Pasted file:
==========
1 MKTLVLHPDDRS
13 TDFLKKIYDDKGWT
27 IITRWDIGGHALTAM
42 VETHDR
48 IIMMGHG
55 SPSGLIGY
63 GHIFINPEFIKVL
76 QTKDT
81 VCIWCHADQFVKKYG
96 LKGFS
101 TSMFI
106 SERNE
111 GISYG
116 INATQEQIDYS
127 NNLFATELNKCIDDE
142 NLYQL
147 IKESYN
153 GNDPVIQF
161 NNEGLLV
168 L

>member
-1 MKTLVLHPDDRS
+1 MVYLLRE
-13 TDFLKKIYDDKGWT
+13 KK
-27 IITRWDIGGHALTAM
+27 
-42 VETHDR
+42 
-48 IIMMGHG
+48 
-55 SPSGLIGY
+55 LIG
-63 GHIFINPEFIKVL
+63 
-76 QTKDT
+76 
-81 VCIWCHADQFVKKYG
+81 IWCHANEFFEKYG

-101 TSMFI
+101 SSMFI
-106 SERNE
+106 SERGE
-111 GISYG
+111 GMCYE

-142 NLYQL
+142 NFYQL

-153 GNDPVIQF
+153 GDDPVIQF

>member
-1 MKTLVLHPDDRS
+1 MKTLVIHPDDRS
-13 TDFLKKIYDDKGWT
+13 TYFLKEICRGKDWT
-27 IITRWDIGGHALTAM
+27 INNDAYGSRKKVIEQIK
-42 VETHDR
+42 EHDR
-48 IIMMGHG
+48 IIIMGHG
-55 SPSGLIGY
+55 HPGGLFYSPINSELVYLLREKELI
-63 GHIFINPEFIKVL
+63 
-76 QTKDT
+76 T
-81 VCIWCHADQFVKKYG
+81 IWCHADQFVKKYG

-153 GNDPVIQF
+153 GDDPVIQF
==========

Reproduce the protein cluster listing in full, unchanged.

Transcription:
1 MKTLVLHPDDRS
13 TDFLKKIYDDKGWT
27 IITRWDIGGHALTAM
42 VETHDR
48 IIMMGHG
55 SPSGLIGY
63 GHIFINPEFIKVL
76 QTKDT
81 VCIWCHADQFVKKYG
96 LKGFS
101 TSMFI
106 SERNE
111 GISYG
116 INATQEQIDYS
127 NNLFATELNKCIDDE
142 NLYQL
147 IKESYN
153 GNDPVIQF
161 NNEGLLV
168 L

>member
-1 MKTLVLHPDDRS
+1 MVYLLRE
-13 TDFLKKIYDDKGWT
+13 KK
-27 IITRWDIGGHALTAM
+27 
-42 VETHDR
+42 
-48 IIMMGHG
+48 
-55 SPSGLIGY
+55 LIG
-63 GHIFINPEFIKVL
+63 
-76 QTKDT
+76 
-81 VCIWCHADQFVKKYG
+81 IWCHANEFFEKYG

-101 TSMFI
+101 SSMFI
-106 SERNE
+106 SERGE
-111 GISYG
+111 GMCYE

-142 NLYQL
+142 NFYQL

-153 GNDPVIQF
+153 GDDPVIQF

>member
-1 MKTLVLHPDDRS
+1 MKTLVIHPDDRS
-13 TDFLKKIYDDKGWT
+13 TYFLKEICRGKDWT
-27 IITRWDIGGHALTAM
+27 INNDAYGSRKKVIEQIK
-42 VETHDR
+42 EHDR
-48 IIMMGHG
+48 IIIMGHG
-55 SPSGLIGY
+55 HPGGLFYSPINSELVYLLREKELI
-63 GHIFINPEFIKVL
+63 
-76 QTKDT
+76 T
-81 VCIWCHADQFVKKYG
+81 IWCHADQFVKKYG

-153 GNDPVIQF
+153 GDDPVIQF